Are there opportunities to increase conversions by improving the user experience on your site? In today's website review video, you'll find several examples of how you can improve your site's conversions and increase sales by understanding user flow.
Shop on the Homepage?
In today's website review, we're looking at the dnabars.com website. It's an e-commerce site and one thing that would also be worth considering is to simply have the shop on the homepage, instead of having a separate "shop" link in the navigation.
I suspect that it would work, but I'd still keep the top section of the homepage reserved for explaining some basics about the product and the brand. Why? Because the product is unusual and visitors require some information to be able to fully appreciate its value.
If the store were selling shoes, no explanations would be needed, because everyone knows enough about shoes to make a buying decision. The same isn't true for specialized protein bars like the ones offered here.
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I hope you enjoyed this video! If you have any questions or feedback, please leave a comment below.
Some good points today … especially about the coupon. Note that WooCommerce includes that as a “feature”, so normally it would have to be removed (or displayed conditionally as you said).
Thanks for your comment, Burnie. Unfortunately, many shopping cart solutions show a coupon field by default. It’s a bit daft, but as you say, it’s something the store owner needs to be aware of and do some customization to hide or improve.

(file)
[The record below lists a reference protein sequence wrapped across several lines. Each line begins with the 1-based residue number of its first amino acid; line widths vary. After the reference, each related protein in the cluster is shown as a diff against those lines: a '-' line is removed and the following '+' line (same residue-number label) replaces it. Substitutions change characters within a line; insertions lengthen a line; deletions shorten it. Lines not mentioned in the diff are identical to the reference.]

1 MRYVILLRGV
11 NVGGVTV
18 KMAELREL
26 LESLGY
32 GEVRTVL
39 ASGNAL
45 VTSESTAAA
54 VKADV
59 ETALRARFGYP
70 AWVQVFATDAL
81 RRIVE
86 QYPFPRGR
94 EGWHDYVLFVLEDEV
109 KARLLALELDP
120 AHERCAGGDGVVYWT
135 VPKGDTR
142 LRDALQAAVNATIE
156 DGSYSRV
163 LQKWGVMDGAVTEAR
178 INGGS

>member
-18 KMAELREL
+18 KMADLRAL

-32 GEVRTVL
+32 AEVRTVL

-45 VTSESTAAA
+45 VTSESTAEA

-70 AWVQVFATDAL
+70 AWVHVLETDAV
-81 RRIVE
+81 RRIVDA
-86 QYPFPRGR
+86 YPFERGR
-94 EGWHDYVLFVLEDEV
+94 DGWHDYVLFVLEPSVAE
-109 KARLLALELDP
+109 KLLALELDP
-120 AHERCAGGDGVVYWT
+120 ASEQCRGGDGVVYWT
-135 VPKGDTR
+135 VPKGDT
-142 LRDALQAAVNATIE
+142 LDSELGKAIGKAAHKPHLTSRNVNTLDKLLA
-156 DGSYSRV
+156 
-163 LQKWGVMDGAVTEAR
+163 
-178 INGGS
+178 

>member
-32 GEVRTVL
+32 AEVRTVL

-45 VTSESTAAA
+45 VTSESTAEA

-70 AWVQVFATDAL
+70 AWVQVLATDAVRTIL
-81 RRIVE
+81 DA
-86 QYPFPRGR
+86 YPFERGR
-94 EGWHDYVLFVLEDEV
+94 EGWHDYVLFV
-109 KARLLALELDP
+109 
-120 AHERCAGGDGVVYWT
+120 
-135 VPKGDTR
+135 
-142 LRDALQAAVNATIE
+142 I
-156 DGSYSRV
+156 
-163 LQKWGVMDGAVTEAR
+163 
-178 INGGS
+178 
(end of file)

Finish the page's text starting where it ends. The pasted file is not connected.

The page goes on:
Good review Shane, I took a look on alexa and see most people stay on the site for just over 2 minutes and look at 3 pages so they say.
3 pages in 2 minutes to me says something and you raised some golden nuggets from improvement to take someones hand and leads them to a sale. But the site is gaining in traction so good luck to the owner. 🙂
Thanks for your comment, Albert! I don’t know how reliable those Alexa stats are. Even GA isn’t great at telling you how long people actually stick around on your site…
Shane, this was insanely useful. Excellent observations and I love the brutal honesty. I especially liked the part where you talk about the coupon code and the weird cross selling layout. Keep it up!
Thank you very much, Paul! Glad you found this video useful!
IF the brand will remain “DNA Life Bars”, I’d recommend refreshing the logo to tie into the brand name by incorporating a double helix as an element that will be immediately recognizable as representing DNA and life. The tree in the logo may perhaps be a vague reference to “The Tree of Life”, but many prospects may not make that connection.